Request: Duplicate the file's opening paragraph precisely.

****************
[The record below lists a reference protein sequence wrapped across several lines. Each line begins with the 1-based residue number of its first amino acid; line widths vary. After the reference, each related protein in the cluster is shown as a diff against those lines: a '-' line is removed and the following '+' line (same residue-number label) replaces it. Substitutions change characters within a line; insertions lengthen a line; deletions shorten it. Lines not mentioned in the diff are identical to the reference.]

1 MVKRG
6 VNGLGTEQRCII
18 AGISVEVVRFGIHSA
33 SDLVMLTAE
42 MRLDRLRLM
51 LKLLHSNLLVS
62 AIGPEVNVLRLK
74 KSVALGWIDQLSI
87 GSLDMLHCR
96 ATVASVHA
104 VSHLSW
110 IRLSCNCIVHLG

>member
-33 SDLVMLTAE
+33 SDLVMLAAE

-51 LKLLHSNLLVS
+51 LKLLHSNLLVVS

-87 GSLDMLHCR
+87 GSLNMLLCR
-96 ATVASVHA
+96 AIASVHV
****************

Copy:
[The record below lists a reference protein sequence wrapped across several lines. Each line begins with the 1-based residue number of its first amino acid; line widths vary. After the reference, each related protein in the cluster is shown as a diff against those lines: a '-' line is removed and the following '+' line (same residue-number label) replaces it. Substitutions change characters within a line; insertions lengthen a line; deletions shorten it. Lines not mentioned in the diff are identical to the reference.]